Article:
California ISO declares Stage 1 alert; suppliers grow restive

With 10,000 Mw offline, the California Independent System Operator Tuesday called a Stage 1 power emergency, signaling reserves have dipped below 7%, and appealed to the public to conserve power. The emergency declaration comes at a time suppliers are growing increasingly restive about their dealings with the grid operator. Monday Reliant Energy Inc. asked FERC to halt ISO efforts to eliminate requirements for investor-owned utilities to provide payment security to purchase electricity.

Jan 9th, 2001


With 10,000 Mw offline, the California Independent System Operator Tuesday called a Stage 1 power emergency, signaling reserves have dipped below 7%, and appealed to the public to conserve power. The emergency declaration comes at a time suppliers are growing increasingly restive about their dealings with the grid operator.

The ISO said a high number of plants are down due to both planned and forced outages. The grid operator also said imports from the Northwest are lean and that Path 15, the high-voltage lines feeding power back and forth between the southern and northern parts of the state are congested.

Consumption is projected to peak at 32,322 Mw Tuesday. Earlier, the ISO put out a call to purchase 3,000 Mw of electricity.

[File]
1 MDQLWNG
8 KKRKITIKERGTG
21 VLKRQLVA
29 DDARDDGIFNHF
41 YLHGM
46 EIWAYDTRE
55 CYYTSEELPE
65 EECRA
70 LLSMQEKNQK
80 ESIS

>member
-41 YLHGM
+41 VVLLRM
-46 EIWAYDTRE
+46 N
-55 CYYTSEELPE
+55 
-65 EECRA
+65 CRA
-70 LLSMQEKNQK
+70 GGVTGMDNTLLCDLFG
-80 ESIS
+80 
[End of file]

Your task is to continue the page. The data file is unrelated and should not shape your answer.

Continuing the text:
The ISO also called a Stage 1 emergency Monday afternoon, the first in nearly 2 weeks. With the investor-owned utilities running out of cash, suppliers have becoming increasingly litigious and electricity has become increasingly difficult and more complex for the grid operator to secure.

Reliant files complaint
Monday Reliant Energy Inc. asked the Federal Energy Regulatory Commission to halt ISO efforts to eliminate requirements for investor-owned utilities to provide payment security to purchase electricity. The change forces electricity suppliers to take on greater financial risk for selling electricity in the California market.

The Jan. 4 action by the ISO followed the downgrading of the credit ratings of Southern California Edison Co. and Pacific Gas and Electric Co. Reliant's emergency filing not only seeks a stay of the ISO's relaxed credit standards, but also requests FERC to ensure power suppliers selling to the ISO are given reasonable assurance they'll be paid for power delivered.

Up to now, the ISO and the California Power Exchange (PX) have made all payments when due, Reliant said. But the Houston energy company said underrecoveries in wholesale power costs have placed such a financial burden on California's investor-owned utilities there is increasing doubt about the ability of the ISO and the PX to continue to make payments.

Reliant said its total receivables with the ISO and the PX have varied seasonally from $5 million to $270 million over the past 12 months.

Separately, in a FERC filing, Dynegy Inc. recently claimed it lost $2 million and could lose �tens of millions of dollars" in its dealings with the ISO.

Dynegy alleged in a Dec. 22 complaint the ISO pays less for power from in-state generators, while paying higher market-based rates for out-of-state power during emergencies. The Houston-based energy merchant says the tariff paid under these conditions is less than its short-term marginal costs to operate its plants. The ISO can impose the tariff when it has declared a situation of short supply.

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